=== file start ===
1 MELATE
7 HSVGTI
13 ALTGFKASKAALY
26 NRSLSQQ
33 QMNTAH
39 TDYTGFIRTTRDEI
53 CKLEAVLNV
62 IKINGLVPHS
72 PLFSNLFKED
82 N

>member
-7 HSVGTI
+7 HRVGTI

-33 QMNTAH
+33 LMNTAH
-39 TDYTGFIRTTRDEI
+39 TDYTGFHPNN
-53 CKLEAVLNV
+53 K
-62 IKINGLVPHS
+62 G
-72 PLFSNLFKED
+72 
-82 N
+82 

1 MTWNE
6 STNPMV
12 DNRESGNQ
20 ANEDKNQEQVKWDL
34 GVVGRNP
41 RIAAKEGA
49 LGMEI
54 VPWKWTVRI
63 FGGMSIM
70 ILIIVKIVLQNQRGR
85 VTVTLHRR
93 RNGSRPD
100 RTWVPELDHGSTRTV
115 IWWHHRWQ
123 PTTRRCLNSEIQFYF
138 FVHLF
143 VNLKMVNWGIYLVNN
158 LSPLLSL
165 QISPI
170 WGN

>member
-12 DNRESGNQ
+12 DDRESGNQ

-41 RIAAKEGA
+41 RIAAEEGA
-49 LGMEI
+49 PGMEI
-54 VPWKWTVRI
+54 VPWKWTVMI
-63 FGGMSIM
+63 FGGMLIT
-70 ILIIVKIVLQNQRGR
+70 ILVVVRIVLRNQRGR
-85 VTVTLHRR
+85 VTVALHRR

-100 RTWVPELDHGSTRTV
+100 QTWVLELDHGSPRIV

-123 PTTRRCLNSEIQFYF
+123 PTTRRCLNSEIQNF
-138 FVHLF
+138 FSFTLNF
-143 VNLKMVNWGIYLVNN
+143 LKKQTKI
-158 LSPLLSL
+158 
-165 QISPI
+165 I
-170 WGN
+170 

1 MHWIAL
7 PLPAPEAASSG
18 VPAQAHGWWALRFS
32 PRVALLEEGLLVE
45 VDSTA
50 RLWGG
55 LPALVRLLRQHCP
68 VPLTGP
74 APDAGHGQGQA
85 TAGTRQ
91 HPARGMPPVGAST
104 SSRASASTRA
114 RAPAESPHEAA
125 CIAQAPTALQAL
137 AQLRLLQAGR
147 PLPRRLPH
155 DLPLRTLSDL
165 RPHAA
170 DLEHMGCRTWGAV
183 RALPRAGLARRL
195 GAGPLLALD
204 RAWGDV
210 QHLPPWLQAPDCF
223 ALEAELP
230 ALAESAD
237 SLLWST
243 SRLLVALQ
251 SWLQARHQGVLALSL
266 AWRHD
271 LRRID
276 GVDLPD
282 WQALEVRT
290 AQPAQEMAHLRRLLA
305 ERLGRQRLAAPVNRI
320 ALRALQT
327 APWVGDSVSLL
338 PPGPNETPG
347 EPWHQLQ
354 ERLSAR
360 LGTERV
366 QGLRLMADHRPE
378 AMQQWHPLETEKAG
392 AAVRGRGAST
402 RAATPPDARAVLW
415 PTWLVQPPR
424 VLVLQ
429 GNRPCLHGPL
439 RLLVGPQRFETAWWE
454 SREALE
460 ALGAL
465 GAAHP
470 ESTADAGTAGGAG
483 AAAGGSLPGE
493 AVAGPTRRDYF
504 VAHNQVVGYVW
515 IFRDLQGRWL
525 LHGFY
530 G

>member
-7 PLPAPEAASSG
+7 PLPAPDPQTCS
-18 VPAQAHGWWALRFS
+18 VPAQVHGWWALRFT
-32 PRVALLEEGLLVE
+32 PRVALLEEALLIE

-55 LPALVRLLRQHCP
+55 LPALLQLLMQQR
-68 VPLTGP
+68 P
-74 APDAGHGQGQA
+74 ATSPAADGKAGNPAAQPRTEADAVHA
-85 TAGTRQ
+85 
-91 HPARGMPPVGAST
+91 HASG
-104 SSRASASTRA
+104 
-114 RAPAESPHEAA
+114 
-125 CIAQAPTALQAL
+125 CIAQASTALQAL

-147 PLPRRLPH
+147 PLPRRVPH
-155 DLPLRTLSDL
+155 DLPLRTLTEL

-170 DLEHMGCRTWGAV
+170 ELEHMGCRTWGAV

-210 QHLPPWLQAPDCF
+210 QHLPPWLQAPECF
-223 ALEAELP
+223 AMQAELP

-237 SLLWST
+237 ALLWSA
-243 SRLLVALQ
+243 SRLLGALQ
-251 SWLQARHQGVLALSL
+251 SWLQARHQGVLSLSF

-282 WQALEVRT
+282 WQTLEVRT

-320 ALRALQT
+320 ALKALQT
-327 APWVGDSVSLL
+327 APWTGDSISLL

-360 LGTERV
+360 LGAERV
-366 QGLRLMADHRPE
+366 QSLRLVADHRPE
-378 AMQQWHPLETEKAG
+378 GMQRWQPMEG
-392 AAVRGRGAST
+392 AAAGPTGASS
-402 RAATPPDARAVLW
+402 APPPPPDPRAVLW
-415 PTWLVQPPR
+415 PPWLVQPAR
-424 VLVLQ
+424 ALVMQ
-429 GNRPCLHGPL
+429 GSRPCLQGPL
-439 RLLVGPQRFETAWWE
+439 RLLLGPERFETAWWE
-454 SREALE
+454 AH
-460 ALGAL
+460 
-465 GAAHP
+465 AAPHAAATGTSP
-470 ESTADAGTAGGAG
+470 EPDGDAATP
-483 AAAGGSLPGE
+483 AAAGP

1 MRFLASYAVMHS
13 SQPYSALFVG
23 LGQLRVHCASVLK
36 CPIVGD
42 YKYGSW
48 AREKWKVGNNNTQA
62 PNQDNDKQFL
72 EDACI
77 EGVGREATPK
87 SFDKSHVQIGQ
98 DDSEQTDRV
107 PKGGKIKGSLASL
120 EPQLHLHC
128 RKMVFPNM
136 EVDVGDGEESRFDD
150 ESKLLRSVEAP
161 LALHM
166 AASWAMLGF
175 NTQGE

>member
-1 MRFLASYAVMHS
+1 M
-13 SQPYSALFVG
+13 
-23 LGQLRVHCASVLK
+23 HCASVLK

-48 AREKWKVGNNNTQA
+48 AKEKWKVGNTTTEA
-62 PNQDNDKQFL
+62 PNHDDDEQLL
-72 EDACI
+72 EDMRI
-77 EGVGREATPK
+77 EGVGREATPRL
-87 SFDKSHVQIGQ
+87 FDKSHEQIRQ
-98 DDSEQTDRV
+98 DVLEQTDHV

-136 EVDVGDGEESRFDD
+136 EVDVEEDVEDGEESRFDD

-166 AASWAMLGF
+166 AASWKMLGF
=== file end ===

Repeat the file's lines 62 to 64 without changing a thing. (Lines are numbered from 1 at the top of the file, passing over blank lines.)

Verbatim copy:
+100 QTWVLELDHGSPRIV

-123 PTTRRCLNSEIQFYF
+123 PTTRRCLNSEIQNF